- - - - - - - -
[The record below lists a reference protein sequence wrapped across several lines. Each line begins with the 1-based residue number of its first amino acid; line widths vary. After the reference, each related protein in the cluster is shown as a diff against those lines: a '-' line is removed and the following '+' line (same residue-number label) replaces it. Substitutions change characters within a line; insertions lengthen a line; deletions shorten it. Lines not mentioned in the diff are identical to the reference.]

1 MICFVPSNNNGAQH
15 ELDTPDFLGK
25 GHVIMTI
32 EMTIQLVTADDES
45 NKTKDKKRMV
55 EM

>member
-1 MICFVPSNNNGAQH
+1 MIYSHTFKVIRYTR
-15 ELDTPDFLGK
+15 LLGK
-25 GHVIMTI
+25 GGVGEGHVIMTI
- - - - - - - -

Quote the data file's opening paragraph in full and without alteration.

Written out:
[The record below lists a reference protein sequence wrapped across several lines. Each line begins with the 1-based residue number of its first amino acid; line widths vary. After the reference, each related protein in the cluster is shown as a diff against those lines: a '-' line is removed and the following '+' line (same residue-number label) replaces it. Substitutions change characters within a line; insertions lengthen a line; deletions shorten it. Lines not mentioned in the diff are identical to the reference.]